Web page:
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Would tanking really help that much? Looking at NBA Draft Lottery Odds

The "experts" say that we "have to" trade Rondo. Really? How does that math work out?

Mike Stobe

A common theme you hear from NBA prognosticators is that the Celtics "have to" trade Rajon Rondo so that they can truly bottom out and avoid the dreaded treadmill of being not-good-enough-to-compete-but-not-bad-enough-for-a-game-changing-lottery-pick. They "need to" get bad enough to win a lottery pick that could be the foundation for their team going forward. That's a very nice theory and it plays well with a national audience.

The problem is that the Celtics are (by all outward accounts) not selling Rondo and Rondo is (by all outward accounts) happy to be in Boston for the long term. There are many reasons for this which we've gone over before and will likely go over again before February.

Today I wanted to focus in on one of those reasons. Math. Specifically percentages.

My central question is this: Just how much would trading Rajon Rondo help us in terms of winning the lottery?

Let's look back at last year's lottery odds.

2013 NBA Draft Lottery Odds

1. Orlando Magic- 250 combinations, 25.0% chance of receiving the #1 pick
2. Charlotte Bobcats - 199 combinations, 19.9% chance
3. Cleveland Cavaliers - 156 combinations, 15.6% chance
4. Phoenix Suns - 119 combinations, 11.9% chance
5. New Orleans Pelicans - 88 combinations, 8.8% chance
6. Sacramento Kings - 63 combinations, 6.3% chance
7. Detroit Pistons- 36 combinations, 3.6% chance
8. Washington Wizards- 35 combinations, 3.5% chance
9. Minnesota Timberwolves- 17 combinations, 1.7% chance
10. Portland Trail Blazers- 11 combinations, 1.1% chance
11. Philadelpiha 76ers - 8 combinations, 0.8% chance
12. Oklahoma City Thunder (via TOR)- 7 combinations, 0.7% chance
13. Dallas Mavericks- 6 combinations, 0.6% chance
14. Utah Jazz - 5 combinations, 0.5% chance

Now let's establish a range in the standings where the Celtics could wind up next year.

Currently Marc Stein has the Celtics ranked as the 4th worst team in the league. His comments indicate that he believes that the Celtics will, in fact, trade Rondo. So I'll assume he factored that in. I tend to agree that if we do trade Rondo we could very well have the 4th worst record in the league. There's no way we're going to be worse than the 76ers or the Phoenix Suns and at least one other team will be dreadfully horrible this year.

On the upside, I feel like if things fall right, the Celtics could play competitive basketball and leapfrog 4 other teams on those power rankings and only finish with the 8th worst record in the league. I think that's about their ceiling.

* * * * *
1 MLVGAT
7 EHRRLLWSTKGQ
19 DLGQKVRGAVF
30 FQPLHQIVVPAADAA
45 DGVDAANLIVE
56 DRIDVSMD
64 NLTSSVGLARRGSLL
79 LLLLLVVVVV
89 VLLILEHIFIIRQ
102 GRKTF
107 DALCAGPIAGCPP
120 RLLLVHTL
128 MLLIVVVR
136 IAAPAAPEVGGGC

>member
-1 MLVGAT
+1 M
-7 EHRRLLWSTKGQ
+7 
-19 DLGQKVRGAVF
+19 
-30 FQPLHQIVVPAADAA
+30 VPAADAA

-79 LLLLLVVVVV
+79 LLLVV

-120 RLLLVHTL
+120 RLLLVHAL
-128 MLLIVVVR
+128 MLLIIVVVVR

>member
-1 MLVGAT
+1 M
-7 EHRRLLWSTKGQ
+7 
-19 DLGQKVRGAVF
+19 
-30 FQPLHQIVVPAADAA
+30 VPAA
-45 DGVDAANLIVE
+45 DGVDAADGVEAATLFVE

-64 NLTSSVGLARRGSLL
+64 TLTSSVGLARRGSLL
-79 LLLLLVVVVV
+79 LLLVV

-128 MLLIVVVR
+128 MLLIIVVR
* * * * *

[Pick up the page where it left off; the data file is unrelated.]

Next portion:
So with Rondo we could be in the position that the Wizards were in last year (8th worst record). Without him, we could be in the position the Suns were (4th worst record).

Therefore, trading Rondo would net us an 8.4% better chance (11.9% vs. 3.5%) of winning the top pick and getting Andrew Wiggins.

That's it. That's all folks.

"But wait," you say. "There's other guys at the top of the lottery that could really be game changers."

Ok, let's expand this to include the top 3 picks. Here's a comparison breakdown of the odds of getting each of the picks for the Suns and Wizards last year.

Odds for the NBA Draft Lottery (that teams don’t care if they win) | ProBasketballTalk


One: 11.9 percent
Two: 12.59662 percent
Three: 13.29535 percent
Four: 9.85451 percent
Five: 35.05137 percent
Six: 16.04898 percent
Seven: 1.25314 percent

So a 36.8% chance of a top 3 pick.


One: 3.5 percent
Two: 4.0507 percent
Three: 4.78819 percent
Eight: 70.32848 percent
Nine: 16.52498 percent
Ten: 0.79965 percent
Eleven: 0.00801 percent

A 12.2% chance of a top 3 pick. A delta of 24.6%

So you mean to tell me that you want to trade Rondo to increase your odds of winning a top 3 pick to 1 in 3? Or said another way, you'd be selling off an All Star and you'd still have a 63.2% chance of NOT winning the lottery.

I wonder what the odds are that we get a Darko instead of a LeBron with that pick.

I wonder what the odds are that we can't find a player of Rondo's caliber with that pick or any of the picks that we'll have in the next few years.

Right now we have a 100% chance of keeping Rondo if we want him. He's still young enough to build a team around and he's only getting better. We've got other trade assets to use and it only takes one team that is looking to move a star player to turn things around.

Let me put it to you this way. We can learn from our own history that putting all your eggs into the lottery basket can leave you feeling rather empty. Counting on Ainge to pull another KG trade out of his hat is another long-shot proposition, but at least he has a track record of being creative and bold. I guess it is a preference thing but for me that beats counting on ping pong balls.

Anyway, the conclusion I've come to is this. Perhaps the best way to keep off the mediocre treadmill is to NOT trade Rajon Rondo.

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